Porsche 718 Spyder RS

porsche gt4 rs sypder review 01 action
Electrification’s coming for the Boxster but not before an unforgettable combustion sign-off

Who could forget the Carrera GT? Porsche’s V10 shrieker deserves all the hype it gets, yet it has one under-reported quirk.The car’s race-derived motor gives bystanders the sonic hiding of a lifetime but the individual administering it has to settle for a more subdued rendition. Perversely, you’re better off outside than in.The same can’t be said for the 718 Spyder RS. This wonderful machine is many things: the last petrol model on Porsche’s mid-engined platform, the only RS car to date not expressly intended for bullying on track, the first time Weissach has discarded the gloves with an open-air, purist’s car since the Carrera GT. But more than any of this, the Spyder RS is arguably the most animalistic car on sale in the realm of stuff that a) doesn’t cost seven figures, and b) could conceivably be driven daily. Beyond 8500rpm, the metallic barbarity of the intake yowl emanating from the Countach-style airboxes atop the hips of the body can’t be expressed in words. The car is a sibling to the Cayman GT4 RS, albeit with detail changes that orient it more towards road than track. Both use the same 493bhp 4.0-litre naturally aspirated flat six from the 911 GT3, only spun round and paired with a short-ratio PDK. Launching the Spyder RS on home turf, Andreas Preuninger was keen to portray it as a pure driver’s car, less concerned with lap times than open-road hedonism.So why no manual ’box? Porsche’s GT division chief’s answer was twofold. First, the six-speeder used for the comparatively tame 718 Spyder is geared too long for the 9000rpm potential of the RS. Second, the six-speeder from the 911 GT3 is physically too long. In the rear-engined car it flows forward from the flat six but in the mid-engined 718 it would need to extend backwards, which it cannot do.Does it matter? I’d be lying if I said it didn’t, just a bit. If there’s a missing part of the puzzle, it’s a third pedal. That said, the PDK is its usual blistering self and this firecracker roadster makes up elsewhere. Chiefly with its ride and handling balance, which, more than the open body, is where the Spyder RS deviates from its tin-top counterpart.The aero package is also quite different. Compared with the GT4 RS’s rear wing, the Spyder RS’s thuggish ducktail generates less downforce. The effects of the splitter and underbody vanes have duly been curtailed to preserve aero balance. Or it would all get a bit pointy at high speeds. The truth is the GT4 RS can be punishing company on the road. Meagre wheel travel results in skittishness and the front can struggle for purchase in non-ideal conditions. Porsche knows this, so for the Spyder RS the spring rates have plummeted from 110Nm per millimetre to 45Nm at the front axle and 140Nm to 80Nm at the back. In line with this, the steering has also been recalibrated. Preuninger claims it’s just a little calmer off-centre, though the character of the car retains the “immediacy and excitement” of a GT product. This is a more sat-back RS but still one with adjustable ride height, camber, track and anti-roll bars, plus uniball joints in the suspension. An over-endowed BMW Z4 rival it is not. How does it all feel on Swabian hill roads? Heavenly. This car is absurdly precise, balanced and homogenous, and underpins it with a suppleness that doesn’t evaporate when the road surface deteriorates. And the screaming. Good Lord.The reduction in spring rate has benefits beyond heightened comfort and cruise-ability. One is that you have more confidence scaling those flat-six heights. The car just sits on the road more resolutely. Another is that, in the real world of tepid tyres and damp patches, the Spyder RS hooks up better than the Cayman GT4 RS on turn-in. The knock-on effect is that you can really steer it on the throttle on the way out. It will be interesting to see whether all this translates well to the UK. If it does, of the current crop, this will be the RS creation to have. It’s remarkable just how far the Boxster has come.Of course, this is no conventional Boxster and it has no conventional roof. One element joins the header rail to points on the carbonfibre rear deck but leaves an open crescent at the back. The second fills this crescent in, for when the weather really turns. With everything up, refinement is good. You feel very much inside the eye of the storm.Fitting the roof is not the work of a moment but neither is it a hernia-inducing ordeal. Once removed, the fabric stores neatly under the deck, just behind the bulkhead. This bit weighs a scant 8.5kg, so the Spyder RS is actually lighter at the kerb than the Cayman GT4 RS. Going for the £9300 Weissach pack (by Preuninger’s own admission more aesthetics-focused on this Spyder) brings titanium pipes and unlocks the option of fitting magnesium-alloy wheels, which should sneak the whole show below 1400kg.Drawbacks? Scarcity. Production is uncapped but the GT division’s build rate is low. Quite unhelpfully, £125k is also a bargain for this sort of quality. One shudders to think what the secondary market will do to values. The deeper pockets of this world have finally woken up to the specialness of the Carrera GT, and the 718 Spyder RS would seem to be its spiritual successor. Only it’s faster, easier to use and, with its higher-revving motor, sweeter on the ears for the soul in the hot seat.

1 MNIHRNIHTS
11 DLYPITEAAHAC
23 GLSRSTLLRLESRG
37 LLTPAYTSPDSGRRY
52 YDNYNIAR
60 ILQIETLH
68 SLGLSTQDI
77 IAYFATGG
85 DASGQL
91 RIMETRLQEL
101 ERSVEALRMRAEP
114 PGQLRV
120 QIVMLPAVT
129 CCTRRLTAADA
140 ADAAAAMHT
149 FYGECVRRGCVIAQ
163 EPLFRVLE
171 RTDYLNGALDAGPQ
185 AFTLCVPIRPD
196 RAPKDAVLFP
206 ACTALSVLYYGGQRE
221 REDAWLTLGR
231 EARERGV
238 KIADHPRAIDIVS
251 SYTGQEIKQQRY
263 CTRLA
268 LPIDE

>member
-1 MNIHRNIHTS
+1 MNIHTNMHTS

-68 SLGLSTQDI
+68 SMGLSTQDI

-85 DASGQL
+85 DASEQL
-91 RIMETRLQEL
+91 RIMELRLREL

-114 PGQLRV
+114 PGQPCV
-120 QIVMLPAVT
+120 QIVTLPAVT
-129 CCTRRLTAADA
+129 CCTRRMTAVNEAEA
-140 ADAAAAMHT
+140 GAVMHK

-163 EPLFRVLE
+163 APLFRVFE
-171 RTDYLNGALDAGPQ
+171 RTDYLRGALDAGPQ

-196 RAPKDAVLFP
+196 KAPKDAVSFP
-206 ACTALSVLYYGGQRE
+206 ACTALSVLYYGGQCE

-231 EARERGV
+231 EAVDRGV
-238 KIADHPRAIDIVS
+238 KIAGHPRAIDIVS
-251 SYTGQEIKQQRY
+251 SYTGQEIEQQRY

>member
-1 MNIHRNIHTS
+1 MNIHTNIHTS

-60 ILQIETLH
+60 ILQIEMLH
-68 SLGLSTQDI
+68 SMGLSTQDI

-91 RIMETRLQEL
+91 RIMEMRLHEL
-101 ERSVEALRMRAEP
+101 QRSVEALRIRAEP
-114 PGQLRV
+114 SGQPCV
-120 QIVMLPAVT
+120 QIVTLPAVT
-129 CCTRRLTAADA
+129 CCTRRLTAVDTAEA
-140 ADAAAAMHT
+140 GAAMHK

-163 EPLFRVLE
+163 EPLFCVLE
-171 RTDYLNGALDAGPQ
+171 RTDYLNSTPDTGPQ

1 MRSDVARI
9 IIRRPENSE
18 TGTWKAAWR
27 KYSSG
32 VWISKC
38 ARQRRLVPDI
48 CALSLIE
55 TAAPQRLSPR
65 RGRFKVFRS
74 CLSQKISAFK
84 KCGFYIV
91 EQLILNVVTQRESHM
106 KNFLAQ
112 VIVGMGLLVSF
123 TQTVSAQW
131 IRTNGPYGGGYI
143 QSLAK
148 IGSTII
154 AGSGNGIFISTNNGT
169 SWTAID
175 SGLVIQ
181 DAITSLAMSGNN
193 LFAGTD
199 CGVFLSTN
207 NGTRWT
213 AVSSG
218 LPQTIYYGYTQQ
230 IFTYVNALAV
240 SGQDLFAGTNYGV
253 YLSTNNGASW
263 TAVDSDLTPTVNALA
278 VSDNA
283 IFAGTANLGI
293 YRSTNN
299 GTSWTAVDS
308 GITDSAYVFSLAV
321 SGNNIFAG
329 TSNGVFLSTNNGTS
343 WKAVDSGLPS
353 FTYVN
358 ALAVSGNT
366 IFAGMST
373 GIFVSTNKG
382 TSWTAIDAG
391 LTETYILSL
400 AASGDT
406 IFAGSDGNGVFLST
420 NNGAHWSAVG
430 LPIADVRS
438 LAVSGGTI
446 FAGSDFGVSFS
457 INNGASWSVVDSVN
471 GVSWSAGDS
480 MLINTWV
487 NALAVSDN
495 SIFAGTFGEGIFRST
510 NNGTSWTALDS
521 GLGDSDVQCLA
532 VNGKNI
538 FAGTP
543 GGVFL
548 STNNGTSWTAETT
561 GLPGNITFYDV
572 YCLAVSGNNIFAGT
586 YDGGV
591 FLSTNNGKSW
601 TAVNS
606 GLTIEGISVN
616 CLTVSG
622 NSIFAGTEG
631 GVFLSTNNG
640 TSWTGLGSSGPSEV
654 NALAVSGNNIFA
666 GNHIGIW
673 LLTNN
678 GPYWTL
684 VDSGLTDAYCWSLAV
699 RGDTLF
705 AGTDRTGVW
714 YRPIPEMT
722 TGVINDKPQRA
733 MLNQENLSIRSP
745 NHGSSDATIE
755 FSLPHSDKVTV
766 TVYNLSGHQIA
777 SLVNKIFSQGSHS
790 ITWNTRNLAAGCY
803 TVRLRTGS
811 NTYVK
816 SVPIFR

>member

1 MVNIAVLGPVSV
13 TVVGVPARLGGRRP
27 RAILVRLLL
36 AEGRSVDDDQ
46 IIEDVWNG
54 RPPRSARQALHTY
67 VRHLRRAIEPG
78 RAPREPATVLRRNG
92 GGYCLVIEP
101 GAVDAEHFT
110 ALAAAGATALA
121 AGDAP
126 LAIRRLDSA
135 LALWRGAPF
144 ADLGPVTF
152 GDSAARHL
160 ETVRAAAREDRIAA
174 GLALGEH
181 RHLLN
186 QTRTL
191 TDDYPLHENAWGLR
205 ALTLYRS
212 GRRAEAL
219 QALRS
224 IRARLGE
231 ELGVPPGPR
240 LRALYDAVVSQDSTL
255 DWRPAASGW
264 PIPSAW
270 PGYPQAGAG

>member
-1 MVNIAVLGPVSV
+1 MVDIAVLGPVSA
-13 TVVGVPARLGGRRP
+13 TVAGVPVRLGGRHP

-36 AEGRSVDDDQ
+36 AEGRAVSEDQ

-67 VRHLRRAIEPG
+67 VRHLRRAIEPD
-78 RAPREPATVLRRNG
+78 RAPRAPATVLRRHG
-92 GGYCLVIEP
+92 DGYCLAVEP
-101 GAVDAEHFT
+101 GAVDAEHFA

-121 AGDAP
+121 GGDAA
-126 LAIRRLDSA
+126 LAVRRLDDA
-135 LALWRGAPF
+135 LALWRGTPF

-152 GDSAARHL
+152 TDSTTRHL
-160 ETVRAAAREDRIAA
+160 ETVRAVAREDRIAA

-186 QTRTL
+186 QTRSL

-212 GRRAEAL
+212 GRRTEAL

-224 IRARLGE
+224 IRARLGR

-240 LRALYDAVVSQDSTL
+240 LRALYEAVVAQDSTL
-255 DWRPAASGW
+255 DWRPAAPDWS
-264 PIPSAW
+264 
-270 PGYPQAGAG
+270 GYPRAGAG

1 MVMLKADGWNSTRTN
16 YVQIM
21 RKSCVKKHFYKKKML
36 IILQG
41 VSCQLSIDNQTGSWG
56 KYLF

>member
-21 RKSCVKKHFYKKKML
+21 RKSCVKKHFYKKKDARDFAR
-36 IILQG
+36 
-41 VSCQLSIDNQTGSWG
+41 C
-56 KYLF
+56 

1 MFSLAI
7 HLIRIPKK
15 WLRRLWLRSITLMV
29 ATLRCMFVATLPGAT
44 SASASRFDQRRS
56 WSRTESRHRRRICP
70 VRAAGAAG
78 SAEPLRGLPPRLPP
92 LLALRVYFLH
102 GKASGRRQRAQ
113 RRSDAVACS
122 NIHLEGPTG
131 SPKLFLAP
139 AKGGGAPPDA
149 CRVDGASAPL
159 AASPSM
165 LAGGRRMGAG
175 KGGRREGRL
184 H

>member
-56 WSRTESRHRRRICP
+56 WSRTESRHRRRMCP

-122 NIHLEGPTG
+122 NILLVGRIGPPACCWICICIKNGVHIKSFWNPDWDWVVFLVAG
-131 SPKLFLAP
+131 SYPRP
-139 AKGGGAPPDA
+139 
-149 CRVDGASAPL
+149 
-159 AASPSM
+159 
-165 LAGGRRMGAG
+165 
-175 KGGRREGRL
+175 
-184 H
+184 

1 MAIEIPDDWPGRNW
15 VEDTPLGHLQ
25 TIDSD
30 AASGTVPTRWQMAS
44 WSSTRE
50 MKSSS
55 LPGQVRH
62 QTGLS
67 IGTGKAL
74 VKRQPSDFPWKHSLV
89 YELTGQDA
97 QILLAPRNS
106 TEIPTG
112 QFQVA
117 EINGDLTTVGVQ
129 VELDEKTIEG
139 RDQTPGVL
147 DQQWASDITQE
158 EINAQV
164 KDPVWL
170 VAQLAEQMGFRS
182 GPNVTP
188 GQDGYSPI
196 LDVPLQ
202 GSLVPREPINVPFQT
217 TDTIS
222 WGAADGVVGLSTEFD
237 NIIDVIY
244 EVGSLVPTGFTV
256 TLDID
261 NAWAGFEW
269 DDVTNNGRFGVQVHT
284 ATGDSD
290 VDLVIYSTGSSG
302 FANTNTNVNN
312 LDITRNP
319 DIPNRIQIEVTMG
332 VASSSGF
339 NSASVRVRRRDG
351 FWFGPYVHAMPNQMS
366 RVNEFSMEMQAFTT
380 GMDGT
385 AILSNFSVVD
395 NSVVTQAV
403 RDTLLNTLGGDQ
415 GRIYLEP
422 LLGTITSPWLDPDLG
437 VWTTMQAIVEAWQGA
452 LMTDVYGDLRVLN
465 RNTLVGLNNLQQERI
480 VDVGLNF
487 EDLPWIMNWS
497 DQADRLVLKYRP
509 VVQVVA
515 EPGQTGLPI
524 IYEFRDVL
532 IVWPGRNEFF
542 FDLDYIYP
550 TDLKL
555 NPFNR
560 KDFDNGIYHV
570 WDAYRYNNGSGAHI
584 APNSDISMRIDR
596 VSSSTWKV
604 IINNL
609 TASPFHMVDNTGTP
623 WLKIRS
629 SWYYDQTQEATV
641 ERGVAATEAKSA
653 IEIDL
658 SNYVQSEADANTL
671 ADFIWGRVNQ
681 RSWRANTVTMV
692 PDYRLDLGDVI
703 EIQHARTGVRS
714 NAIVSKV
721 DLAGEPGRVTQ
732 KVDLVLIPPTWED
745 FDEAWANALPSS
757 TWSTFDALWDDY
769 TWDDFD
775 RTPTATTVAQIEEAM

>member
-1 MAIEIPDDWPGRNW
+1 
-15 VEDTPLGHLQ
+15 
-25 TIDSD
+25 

Source: Autocar

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